poppy pods, texture overlay, artistic, interpretive

Artistic interpretation of poppy pods with texture overlay.

We are all different in how we view the world. That’s a wonderful thing. We should celebrate our uniqueness. And when we share our way of seeing the world, we should make our vision clear but also be prepared for mixed reviews.

To each person I talk with and hear these words, I ask them, Why do you photograph? What makes you want to go out and take pictures?” With different words, each one shares that they want to capture what they see (or rather how they see) in their world. That, to me, is the very best reason of all to take whatever camera you’re using to preserve those moments in time. It is why, at the age of 34, I bought my very first “real” camera. I wanted to capture what I was seeing and responding to in my own little world – plays of light on trees, flowers and buildings, gatherings of family and friends, places I visited in my travels and simply things that I found interesting or unusual.

Roots, rocks and stream shadows landscape on trail at Falls of Hill Creek, West Virginia - landscape

Roots, rocks and stream shadows landscape on trail at Falls of Hill Creek, West Virginia – landscape

I did not see myself becoming a photographer, selling my images, speaking to groups or leading workshops throughout the Southeast. I simply wanted to capture the moments of my life. And while my own path as a photographer veered into a career, photography has become my passion and vocation. It was not on my radar or in my plans. It happened because I could not stop and because of a hunger to learn and grow.

Thankfully, I have been blessed with mentors and teachers who pointed out areas where I could improve (as they should) and encouraged me to find, express and be true to my own vision. Not one of these people told me that I should be like them or that their way was the only way to photograph. Many thanks go out to Joe and Mary Ann McDonald, Jim Clark, Bill Campbell, Dewitt Jones, Nancy Rotenberg, Les Saucier and others. Their influence may be seen in some of my work because of the things I learned from them or because we were kindred spirits, but the voice is mine because each one encouraged me to find and own it. Find yours.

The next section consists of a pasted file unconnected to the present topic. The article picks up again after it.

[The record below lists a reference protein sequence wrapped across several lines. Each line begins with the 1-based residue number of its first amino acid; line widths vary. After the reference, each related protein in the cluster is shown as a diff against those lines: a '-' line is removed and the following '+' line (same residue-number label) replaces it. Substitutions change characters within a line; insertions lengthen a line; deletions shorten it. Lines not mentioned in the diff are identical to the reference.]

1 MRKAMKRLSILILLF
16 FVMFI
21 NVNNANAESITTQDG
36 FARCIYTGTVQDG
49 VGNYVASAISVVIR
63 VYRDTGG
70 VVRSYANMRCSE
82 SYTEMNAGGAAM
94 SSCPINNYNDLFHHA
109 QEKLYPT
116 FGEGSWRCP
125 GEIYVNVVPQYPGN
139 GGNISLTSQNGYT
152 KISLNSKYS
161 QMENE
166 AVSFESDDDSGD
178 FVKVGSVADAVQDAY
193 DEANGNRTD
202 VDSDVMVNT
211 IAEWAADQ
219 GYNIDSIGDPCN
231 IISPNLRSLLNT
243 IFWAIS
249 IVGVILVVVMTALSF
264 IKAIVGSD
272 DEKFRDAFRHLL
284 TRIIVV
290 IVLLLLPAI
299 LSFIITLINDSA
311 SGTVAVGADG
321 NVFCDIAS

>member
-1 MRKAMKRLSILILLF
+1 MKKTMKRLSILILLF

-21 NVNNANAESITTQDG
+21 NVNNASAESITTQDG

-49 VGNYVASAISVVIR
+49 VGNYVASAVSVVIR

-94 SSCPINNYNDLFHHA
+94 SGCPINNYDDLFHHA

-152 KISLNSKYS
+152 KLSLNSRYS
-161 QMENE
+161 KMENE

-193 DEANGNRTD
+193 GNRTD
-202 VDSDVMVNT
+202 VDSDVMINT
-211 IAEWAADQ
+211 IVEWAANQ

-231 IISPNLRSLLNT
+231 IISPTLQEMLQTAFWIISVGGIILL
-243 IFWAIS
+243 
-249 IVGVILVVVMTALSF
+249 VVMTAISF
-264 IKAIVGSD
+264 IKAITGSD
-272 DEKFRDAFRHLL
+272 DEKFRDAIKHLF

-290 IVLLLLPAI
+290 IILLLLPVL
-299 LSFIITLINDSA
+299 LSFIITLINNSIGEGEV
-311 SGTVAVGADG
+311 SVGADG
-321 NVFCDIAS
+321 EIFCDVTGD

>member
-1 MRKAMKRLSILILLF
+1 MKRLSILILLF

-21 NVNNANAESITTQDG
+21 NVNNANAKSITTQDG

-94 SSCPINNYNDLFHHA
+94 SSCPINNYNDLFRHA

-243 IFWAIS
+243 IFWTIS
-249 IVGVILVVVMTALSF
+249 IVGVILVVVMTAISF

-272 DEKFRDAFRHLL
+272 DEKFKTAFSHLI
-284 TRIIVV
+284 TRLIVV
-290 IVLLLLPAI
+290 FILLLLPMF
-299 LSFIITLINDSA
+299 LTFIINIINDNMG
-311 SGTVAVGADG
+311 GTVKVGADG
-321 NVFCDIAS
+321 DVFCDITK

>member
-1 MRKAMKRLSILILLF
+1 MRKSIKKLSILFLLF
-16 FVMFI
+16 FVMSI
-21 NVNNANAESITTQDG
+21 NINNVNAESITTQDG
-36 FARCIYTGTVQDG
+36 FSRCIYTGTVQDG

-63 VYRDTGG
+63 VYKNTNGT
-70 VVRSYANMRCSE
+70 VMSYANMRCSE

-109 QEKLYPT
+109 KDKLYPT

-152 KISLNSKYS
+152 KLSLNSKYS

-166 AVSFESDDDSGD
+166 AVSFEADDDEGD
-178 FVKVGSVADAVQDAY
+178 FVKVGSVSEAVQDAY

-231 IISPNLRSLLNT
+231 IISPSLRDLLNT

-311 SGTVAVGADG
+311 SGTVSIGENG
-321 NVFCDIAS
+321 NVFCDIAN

Landscape of the Manteo waterfront with old boat and lighthouse with textures

Landscape of the Manteo waterfront with old boat and lighthouse with textures

If you’re one of those people who have become discouraged in your efforts to grow as a photographer because of the words of a few critics or because your images “never win” contests or aren’t well received in your photo club or don’t get “Likes” on social media, TAKE HEART. Go back to the reasons why you started taking pictures, and do it for you. Find your own path. Learn what you need to learn to grow and improve your skills. Listen to those who honestly (and kindly) share how you can refine your work. Keep on taking pictures no matter who sees or likes them. DO IT FOR YOU.

Faux color infrared landscape of Lefler Mill, Georgia

Faux color infrared landscape of Lefler Mill, Georgia

As a photographer, I am responsible for everything I include within the frame, for everything I leave out, and for being true to my own vision and voice. Because I accept this responsibility, I am free to express myself in my own way. It’s a process that evolves continually, and I didn’t start out that way. The beginning of my journey held many technical insecurities and concern for doing things “right.” Learning the fundamentals gave me comfort and freedom to step out and veer into my own lane.

artistic blending of Century Plant in snow with soft focus flowers

artistic blending of Century Plant in snow with soft focus flowers

The images you see in this post are ones I know I never would have taken (or shared) in the early years, even if I had taken them. I encourage you to listen to your inner voice and BE FREE to choose your own path – for you, not for “likes” or prizes. Be the best you!